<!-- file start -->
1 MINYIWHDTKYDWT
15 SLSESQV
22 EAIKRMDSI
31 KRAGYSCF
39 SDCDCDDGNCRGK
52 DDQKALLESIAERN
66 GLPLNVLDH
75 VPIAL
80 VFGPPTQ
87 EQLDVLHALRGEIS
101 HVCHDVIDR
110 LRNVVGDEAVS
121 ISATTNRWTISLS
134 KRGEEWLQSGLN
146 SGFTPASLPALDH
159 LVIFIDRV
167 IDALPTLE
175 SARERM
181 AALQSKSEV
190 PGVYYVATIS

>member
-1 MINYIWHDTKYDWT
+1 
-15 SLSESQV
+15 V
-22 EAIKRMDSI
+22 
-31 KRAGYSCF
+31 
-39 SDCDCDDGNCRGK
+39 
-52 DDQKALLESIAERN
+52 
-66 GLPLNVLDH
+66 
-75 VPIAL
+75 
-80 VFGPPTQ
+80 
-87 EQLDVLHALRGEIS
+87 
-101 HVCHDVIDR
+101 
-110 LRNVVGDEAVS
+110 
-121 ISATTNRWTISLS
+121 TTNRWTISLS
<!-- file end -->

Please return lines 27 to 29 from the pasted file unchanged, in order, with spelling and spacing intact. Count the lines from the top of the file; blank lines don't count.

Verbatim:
+22 
-31 KRAGYSCF
+31 